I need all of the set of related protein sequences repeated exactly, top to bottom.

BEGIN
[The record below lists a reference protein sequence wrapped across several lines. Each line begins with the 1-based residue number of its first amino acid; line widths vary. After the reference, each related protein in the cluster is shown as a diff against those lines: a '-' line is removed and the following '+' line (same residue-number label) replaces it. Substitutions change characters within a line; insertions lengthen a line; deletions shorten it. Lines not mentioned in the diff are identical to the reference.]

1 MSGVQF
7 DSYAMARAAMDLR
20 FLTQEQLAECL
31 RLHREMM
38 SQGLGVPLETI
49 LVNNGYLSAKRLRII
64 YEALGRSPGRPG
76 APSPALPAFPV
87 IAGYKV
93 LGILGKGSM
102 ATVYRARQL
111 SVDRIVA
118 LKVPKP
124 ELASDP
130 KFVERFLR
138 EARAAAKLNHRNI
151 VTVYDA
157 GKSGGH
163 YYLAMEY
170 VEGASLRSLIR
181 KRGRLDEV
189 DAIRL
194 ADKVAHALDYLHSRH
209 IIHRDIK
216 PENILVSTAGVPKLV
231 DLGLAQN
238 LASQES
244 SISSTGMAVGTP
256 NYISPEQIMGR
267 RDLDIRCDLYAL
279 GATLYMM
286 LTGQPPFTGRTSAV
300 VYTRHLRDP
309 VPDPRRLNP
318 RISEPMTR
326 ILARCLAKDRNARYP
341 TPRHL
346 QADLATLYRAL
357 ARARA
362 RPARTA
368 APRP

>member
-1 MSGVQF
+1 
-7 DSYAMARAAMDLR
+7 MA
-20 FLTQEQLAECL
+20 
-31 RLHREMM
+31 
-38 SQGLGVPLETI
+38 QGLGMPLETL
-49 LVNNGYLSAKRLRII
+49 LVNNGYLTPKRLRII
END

[The record below lists a reference protein sequence wrapped across several lines. Each line begins with the 1-based residue number of its first amino acid; line widths vary. After the reference, each related protein in the cluster is shown as a diff against those lines: a '-' line is removed and the following '+' line (same residue-number label) replaces it. Substitutions change characters within a line; insertions lengthen a line; deletions shorten it. Lines not mentioned in the diff are identical to the reference.]

1 MSGVQF
7 DSYAMARAAMDLR
20 FLTQEQLAECL
31 RLHREMM
38 SQGLGVPLETI
49 LVNNGYLSAKRLRII
64 YEALGRSPGRPG
76 APSPALPAFPV
87 IAGYKV
93 LGILGKGSM
102 ATVYRARQL
111 SVDRIVA
118 LKVPKP
124 ELASDP
130 KFVERFLR
138 EARAAAKLNHRNI
151 VTVYDA
157 GKSGGH
163 YYLAMEY
170 VEGASLRSLIR
181 KRGRLDEV
189 DAIRL
194 ADKVAHALDYLHSRH
209 IIHRDIK
216 PENILVSTAGVPKLV
231 DLGLAQN
238 LASQES
244 SISSTGMAVGTP
256 NYISPEQIMGR
267 RDLDIRCDLYAL
279 GATLYMM
286 LTGQPPFTGRTSAV
300 VYTRHLRDP
309 VPDPRRLNP
318 RISEPMTR
326 ILARCLAKDRNARYP
341 TPRHL
346 QADLATLYRAL
357 ARARA
362 RPARTA
368 APRP

>member
-1 MSGVQF
+1 
-7 DSYAMARAAMDLR
+7 MA
-20 FLTQEQLAECL
+20 
-31 RLHREMM
+31 
-38 SQGLGVPLETI
+38 QGLGMPLETL
-49 LVNNGYLSAKRLRII
+49 LVNNGYLTPKRLRII